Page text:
A Look At How Many People Have Been Kicked Offline In Korea On Accusations (Not Convictions) Of Infringement
from the one-strike dept
So, now that the law has been in place for over a year, what's been happening in South Korea? Well, it turns out that people are getting kicked offline for accusations of filing sharing -- but worryingly, it appears they're being kicked off with one strike, not three. Glyn Moody points us to a report on the data behind what's going on in South Korea.
Now, it's important to understand the specifics of the law there. There are two ways a user can have his or her account suspended. The first is if the Minister of Culture orders the ISP to suspend the user. However, this can only come after the user has been warned three times (hence: three strikes). However, there's also a separate way, which is that the Copyright Commission can "recommend" that ISPs warn someone, block or delete materials believed to be infringing or suspend accounts. Deleting or suspending doesn't require any prior notice or warnings or anything. Basically, the Commission says "we recommend you censor this content and/or suspend this user" and the ISPs then have a choice to make. Guess what they do? That's right, they obey. Nearly every time. Out of over 65,000 "recommendations" by the Commission, ISPs have only declined to follow the recommendation 40 times -- 20 times in sending out warnings and 20 times in deleting content. It's never declined to follow a recommendation to suspend an account.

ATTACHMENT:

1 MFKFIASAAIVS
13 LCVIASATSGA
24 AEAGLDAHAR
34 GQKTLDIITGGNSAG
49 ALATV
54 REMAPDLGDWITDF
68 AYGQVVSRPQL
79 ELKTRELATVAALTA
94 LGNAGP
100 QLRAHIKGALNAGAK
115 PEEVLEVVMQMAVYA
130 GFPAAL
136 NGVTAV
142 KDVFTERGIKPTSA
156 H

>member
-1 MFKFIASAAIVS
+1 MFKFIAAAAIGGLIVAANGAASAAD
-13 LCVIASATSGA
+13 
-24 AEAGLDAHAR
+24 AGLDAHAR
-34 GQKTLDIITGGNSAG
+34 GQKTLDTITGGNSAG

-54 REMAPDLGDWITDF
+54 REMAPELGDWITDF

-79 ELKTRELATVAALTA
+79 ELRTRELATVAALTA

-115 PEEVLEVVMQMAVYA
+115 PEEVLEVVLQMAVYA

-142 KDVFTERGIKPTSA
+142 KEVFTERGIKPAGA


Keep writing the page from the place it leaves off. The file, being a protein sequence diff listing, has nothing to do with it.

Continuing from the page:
Below is the full chart of data concerning the Copyright Committee's recommendations, and what was done about them: